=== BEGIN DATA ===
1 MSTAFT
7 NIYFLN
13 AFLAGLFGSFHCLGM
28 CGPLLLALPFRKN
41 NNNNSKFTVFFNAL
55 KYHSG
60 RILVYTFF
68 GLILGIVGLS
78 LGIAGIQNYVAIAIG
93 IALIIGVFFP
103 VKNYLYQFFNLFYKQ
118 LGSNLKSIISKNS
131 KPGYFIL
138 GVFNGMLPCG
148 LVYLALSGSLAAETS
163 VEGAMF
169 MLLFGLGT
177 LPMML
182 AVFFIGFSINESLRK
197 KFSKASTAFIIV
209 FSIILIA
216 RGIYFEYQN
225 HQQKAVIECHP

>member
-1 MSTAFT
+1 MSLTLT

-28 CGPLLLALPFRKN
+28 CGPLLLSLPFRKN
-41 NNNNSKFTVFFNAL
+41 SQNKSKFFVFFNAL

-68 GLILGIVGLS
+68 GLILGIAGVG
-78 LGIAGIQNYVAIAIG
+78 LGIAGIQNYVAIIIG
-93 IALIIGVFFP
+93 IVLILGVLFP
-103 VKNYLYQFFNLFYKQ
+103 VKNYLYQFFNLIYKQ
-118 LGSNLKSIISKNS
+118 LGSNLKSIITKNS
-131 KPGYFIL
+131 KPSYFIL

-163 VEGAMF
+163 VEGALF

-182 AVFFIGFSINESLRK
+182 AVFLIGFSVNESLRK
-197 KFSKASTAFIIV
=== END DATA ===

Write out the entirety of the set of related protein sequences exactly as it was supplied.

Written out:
1 MSTAFT
7 NIYFLN
13 AFLAGLFGSFHCLGM
28 CGPLLLALPFRKN
41 NNNNSKFTVFFNAL
55 KYHSG
60 RILVYTFF
68 GLILGIVGLS
78 LGIAGIQNYVAIAIG
93 IALIIGVFFP
103 VKNYLYQFFNLFYKQ
118 LGSNLKSIISKNS
131 KPGYFIL
138 GVFNGMLPCG
148 LVYLALSGSLAAETS
163 VEGAMF
169 MLLFGLGT
177 LPMML
182 AVFFIGFSINESLRK
197 KFSKASTAFIIV
209 FSIILIA
216 RGIYFEYQN
225 HQQKAVIECHP

>member
-1 MSTAFT
+1 MSLTLT

-28 CGPLLLALPFRKN
+28 CGPLLLSLPFRKN
-41 NNNNSKFTVFFNAL
+41 SQNKSKFFVFFNAL

-68 GLILGIVGLS
+68 GLILGIAGVG
-78 LGIAGIQNYVAIAIG
+78 LGIAGIQNYVAIIIG
-93 IALIIGVFFP
+93 IVLILGVLFP
-103 VKNYLYQFFNLFYKQ
+103 VKNYLYQFFNLIYKQ
-118 LGSNLKSIISKNS
+118 LGSNLKSIITKNS
-131 KPGYFIL
+131 KPSYFIL

-163 VEGAMF
+163 VEGALF

-182 AVFFIGFSINESLRK
+182 AVFLIGFSVNESLRK
-197 KFSKASTAFIIV